Draken_Austian AF (Bundesheer, Austrian armed force Photo)

The SAAB 210 made its first flight on 21 January 1952 with SAAB chief test pilot Bengt Olow. It was powered by an Armstrong Siddeley Adder jet engine of 477 kg thrust and could reach a maximum speed of 545 km/h at 2000 m. Initially it flew with a nose-mounted split air intake, but later this was changed into the wing root intakes that were eventually also used on the final Draken. The Lilldraken was fitted with a brake parachute and a special system with trim tanks to test various centre of gravity positions. In total it made some 1000 test flights before it was retired from flying status. The SAAB 210 can still be seen in the Swedish air force museum.

Austrian Draken in low visibility scheme

For the final Draken, Sweden selected the Rolls Royce Avon fitted with an afterburner as a power plant. Initially the task of the Draken was the interception of bombers flying with trans-sonic speeds. That implied that the Draken had to have supersonic speed capabilities. Initially the fighter’s desired speed was set at Mach 1.2-1.5, although it would finally be capable of flying at twice the speed of sound in its later versions. Work on the Draken was started end 1951. In March 1952 a mock-up was built for inspection by Swedish air force officers. This was followed in August 1953 by a contract for three J-35 prototypes and another three pre-production J-35A’s. At the same time, a revised nose section for a two-seat trainer version was ordered.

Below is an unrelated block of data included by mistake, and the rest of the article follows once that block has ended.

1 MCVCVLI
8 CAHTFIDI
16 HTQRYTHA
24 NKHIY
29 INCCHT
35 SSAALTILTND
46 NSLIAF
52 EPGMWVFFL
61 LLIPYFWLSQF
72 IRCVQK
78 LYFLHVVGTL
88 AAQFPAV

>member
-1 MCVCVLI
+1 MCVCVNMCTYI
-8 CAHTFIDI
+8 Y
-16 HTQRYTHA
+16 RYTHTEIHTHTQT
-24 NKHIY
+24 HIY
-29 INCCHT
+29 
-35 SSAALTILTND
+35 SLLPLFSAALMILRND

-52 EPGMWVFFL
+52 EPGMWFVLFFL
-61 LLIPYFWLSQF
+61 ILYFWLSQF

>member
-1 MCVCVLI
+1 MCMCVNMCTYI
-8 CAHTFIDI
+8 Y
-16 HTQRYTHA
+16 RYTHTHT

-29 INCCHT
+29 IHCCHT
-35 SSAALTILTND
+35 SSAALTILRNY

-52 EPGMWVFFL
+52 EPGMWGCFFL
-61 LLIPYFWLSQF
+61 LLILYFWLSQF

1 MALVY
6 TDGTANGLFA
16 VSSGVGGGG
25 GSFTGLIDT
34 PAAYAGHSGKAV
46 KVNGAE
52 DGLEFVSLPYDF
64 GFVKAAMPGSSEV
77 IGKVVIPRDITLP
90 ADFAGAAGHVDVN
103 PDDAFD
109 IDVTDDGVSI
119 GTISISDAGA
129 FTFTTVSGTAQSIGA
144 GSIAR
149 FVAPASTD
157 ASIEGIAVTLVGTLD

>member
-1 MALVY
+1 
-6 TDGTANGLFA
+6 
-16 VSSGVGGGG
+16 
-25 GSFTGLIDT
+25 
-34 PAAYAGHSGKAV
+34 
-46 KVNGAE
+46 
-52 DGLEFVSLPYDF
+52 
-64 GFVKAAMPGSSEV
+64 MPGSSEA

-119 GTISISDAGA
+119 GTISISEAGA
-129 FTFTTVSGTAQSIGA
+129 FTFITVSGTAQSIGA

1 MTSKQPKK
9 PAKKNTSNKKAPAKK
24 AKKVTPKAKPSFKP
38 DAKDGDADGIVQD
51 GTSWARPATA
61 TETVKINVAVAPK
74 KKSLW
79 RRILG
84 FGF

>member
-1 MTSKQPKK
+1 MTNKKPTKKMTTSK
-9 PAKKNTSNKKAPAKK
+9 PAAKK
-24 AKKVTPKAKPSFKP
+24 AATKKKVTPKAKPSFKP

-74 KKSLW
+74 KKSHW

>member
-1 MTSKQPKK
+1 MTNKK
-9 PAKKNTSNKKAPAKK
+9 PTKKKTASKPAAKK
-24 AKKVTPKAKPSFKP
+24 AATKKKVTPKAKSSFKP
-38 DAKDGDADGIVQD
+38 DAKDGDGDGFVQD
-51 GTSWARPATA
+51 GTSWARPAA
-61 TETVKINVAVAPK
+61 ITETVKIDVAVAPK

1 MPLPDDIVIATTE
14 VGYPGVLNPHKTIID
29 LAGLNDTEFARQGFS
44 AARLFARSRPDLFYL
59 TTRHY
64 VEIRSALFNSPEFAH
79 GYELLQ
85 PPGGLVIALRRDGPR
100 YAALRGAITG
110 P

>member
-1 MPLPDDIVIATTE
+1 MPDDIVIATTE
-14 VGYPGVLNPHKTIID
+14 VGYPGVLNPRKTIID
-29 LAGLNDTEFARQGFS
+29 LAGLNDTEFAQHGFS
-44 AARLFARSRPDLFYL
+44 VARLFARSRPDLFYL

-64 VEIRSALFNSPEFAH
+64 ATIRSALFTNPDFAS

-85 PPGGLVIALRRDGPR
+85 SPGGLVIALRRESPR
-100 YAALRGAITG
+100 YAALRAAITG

The J-35 took off for its first flight on 25 October 1955 piloted by Bengt Olow. The second prototype followed in January 1956 with the third following a month later. The first fully armed pre-production J-35A made its first flight in February 1958 fitted with a more powerful afterburner of Swedish design. In general test flying went well and the new fighter not only showed a phenomenal rate of climb, but also a very high manoeuvrability!

Production for Sweden: